Germany's campaign promises to be one of extremes: either a triumphant departure for outgoing manager Joachim Low, who is leaving after the Euros, or it will be an unmitigated disaster. In a group with France, Portugal and Hungary (the latter sadly without the brilliant Dominik Szoboszlai), Germany will have to show a remarkable improvement if they're to finish at the top of Group F.

They've endured some humbling results already in 2021 -- a 6-0 hammering to Spain, along with a 2-1 defeat to North Macedonia that was labeled by Bild as Low's third great failure following the 2018 World Cup debacle -- but a brief glance through their squad shows they're reliably packed with quality. The spine of the team comes from Bayern Munich, with Niklas Sule, Joshua Kimmich, Manuel Neuer, Thomas Muller, Serge Gnabry and Leroy Sane all likely to start. Muller and Mats Hummels are back in, having been publicly exiled after the 2018 World Cup. They pick themselves, but then it gets a little complicated. Low will only have space for one of several brilliant midfielders in Leon Goretzka, Kai Havertz, Ilkay Gundogan, Florian Neuhaus and Toni Kroos, though the smart money is on Kroos to win that spot. But defense remains their Achilles' heel.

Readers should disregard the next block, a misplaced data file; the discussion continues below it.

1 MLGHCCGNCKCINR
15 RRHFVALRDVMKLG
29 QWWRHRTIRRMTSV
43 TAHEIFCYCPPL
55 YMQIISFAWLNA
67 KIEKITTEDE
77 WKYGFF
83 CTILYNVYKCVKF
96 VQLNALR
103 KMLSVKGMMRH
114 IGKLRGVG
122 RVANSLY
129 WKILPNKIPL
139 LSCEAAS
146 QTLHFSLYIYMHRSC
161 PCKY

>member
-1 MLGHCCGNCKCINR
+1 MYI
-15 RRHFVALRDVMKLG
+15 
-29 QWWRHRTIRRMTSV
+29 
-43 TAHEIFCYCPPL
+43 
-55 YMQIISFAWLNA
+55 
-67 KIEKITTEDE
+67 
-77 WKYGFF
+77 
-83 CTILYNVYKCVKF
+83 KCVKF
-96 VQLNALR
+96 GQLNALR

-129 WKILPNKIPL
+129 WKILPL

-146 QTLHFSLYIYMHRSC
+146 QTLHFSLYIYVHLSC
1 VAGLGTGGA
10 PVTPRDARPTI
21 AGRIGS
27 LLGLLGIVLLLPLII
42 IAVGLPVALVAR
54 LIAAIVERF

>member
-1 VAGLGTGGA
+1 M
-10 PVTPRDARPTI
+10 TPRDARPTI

Then come the issues of just who is going to score. They could comfortably operate without a clear out-and-out striker, but with Timo Werner struggling for confidence after a dismal first season at Chelsea, and Sane and Gnabry out of form, goals could be a real problem.

Low has been emphasising the importance of a winning "mentality" in his pre-tournament news conferences, and he wants that to be the theme of this campaign. With Hansi Flick confirmed as Low's replacement, the outgoing Germany manager is adamant he's focused on a winning finish to a remarkable 15 years in charge. "I'm going into this tournament with the same focus, concentration and anticipation," Low said. "There isn't anything I wouldn't do differently." -- Tom Hamilton